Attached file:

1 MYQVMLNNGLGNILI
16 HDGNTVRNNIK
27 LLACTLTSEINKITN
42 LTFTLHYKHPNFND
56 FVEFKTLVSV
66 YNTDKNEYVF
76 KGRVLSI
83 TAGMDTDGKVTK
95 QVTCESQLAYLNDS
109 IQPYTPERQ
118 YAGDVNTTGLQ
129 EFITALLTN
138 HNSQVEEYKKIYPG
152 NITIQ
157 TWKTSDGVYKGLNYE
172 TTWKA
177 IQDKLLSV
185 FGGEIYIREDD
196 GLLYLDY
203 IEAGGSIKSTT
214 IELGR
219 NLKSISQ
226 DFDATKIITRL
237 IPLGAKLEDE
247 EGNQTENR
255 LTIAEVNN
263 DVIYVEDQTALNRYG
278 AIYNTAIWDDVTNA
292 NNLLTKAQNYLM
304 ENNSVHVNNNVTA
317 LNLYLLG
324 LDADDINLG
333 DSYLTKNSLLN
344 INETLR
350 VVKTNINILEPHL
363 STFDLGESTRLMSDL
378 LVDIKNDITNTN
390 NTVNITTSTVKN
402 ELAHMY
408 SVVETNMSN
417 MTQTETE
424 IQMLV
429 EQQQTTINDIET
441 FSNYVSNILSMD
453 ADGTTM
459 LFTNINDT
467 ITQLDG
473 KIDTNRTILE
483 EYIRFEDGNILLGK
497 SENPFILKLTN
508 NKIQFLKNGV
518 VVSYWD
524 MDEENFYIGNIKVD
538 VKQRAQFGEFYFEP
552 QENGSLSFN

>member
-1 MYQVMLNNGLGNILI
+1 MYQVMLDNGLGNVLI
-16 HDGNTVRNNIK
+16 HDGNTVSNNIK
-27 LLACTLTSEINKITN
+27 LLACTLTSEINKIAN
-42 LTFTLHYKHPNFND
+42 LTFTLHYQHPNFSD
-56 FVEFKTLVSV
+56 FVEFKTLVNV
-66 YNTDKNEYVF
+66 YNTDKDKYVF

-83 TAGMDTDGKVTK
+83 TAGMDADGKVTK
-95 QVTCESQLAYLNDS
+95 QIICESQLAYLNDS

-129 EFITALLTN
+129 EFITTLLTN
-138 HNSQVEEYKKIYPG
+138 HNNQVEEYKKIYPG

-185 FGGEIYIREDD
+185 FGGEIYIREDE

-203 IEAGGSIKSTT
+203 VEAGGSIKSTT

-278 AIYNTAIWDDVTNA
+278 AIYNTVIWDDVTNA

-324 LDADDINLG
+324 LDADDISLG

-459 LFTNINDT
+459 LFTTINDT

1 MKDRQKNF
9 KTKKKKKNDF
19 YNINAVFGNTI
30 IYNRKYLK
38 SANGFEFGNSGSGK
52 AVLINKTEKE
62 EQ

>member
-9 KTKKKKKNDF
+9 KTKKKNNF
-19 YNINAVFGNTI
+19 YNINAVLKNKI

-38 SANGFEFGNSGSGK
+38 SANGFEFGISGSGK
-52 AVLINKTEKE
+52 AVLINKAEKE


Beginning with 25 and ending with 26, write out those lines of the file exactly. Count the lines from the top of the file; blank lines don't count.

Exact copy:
247 EGNQTENR
255 LTIAEVNN